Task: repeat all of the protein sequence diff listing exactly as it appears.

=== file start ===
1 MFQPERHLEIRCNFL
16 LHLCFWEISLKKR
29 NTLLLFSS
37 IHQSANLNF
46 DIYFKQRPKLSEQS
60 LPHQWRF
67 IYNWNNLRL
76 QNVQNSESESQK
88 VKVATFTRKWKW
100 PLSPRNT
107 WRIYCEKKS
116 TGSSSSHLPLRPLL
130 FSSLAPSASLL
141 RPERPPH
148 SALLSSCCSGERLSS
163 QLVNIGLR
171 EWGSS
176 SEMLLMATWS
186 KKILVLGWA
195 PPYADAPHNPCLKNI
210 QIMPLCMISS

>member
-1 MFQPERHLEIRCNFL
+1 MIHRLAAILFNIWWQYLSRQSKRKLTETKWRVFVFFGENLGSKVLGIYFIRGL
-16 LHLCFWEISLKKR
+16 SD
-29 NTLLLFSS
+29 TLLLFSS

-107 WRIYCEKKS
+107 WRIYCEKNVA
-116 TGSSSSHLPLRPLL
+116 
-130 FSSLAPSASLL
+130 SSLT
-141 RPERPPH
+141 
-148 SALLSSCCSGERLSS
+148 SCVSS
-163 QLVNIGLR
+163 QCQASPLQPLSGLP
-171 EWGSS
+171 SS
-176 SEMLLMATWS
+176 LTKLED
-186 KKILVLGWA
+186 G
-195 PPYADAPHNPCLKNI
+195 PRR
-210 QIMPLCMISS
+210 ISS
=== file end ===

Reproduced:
1 MFQPERHLEIRCNFL
16 LHLCFWEISLKKR
29 NTLLLFSS
37 IHQSANLNF
46 DIYFKQRPKLSEQS
60 LPHQWRF
67 IYNWNNLRL
76 QNVQNSESESQK
88 VKVATFTRKWKW
100 PLSPRNT
107 WRIYCEKKS
116 TGSSSSHLPLRPLL
130 FSSLAPSASLL
141 RPERPPH
148 SALLSSCCSGERLSS
163 QLVNIGLR
171 EWGSS
176 SEMLLMATWS
186 KKILVLGWA
195 PPYADAPHNPCLKNI
210 QIMPLCMISS

>member
-1 MFQPERHLEIRCNFL
+1 MIHRLAAILFNIWWQYLSRQSKRKLTETKWRVFVFFGENLGSKVLGIYFIRGL
-16 LHLCFWEISLKKR
+16 SD
-29 NTLLLFSS
+29 TLLLFSS

-107 WRIYCEKKS
+107 WRIYCEKNVA
-116 TGSSSSHLPLRPLL
+116 
-130 FSSLAPSASLL
+130 SSLT
-141 RPERPPH
+141 
-148 SALLSSCCSGERLSS
+148 SCVSS
-163 QLVNIGLR
+163 QCQASPLQPLSGLP
-171 EWGSS
+171 SS
-176 SEMLLMATWS
+176 LTKLED
-186 KKILVLGWA
+186 G
-195 PPYADAPHNPCLKNI
+195 PRR
-210 QIMPLCMISS
+210 ISS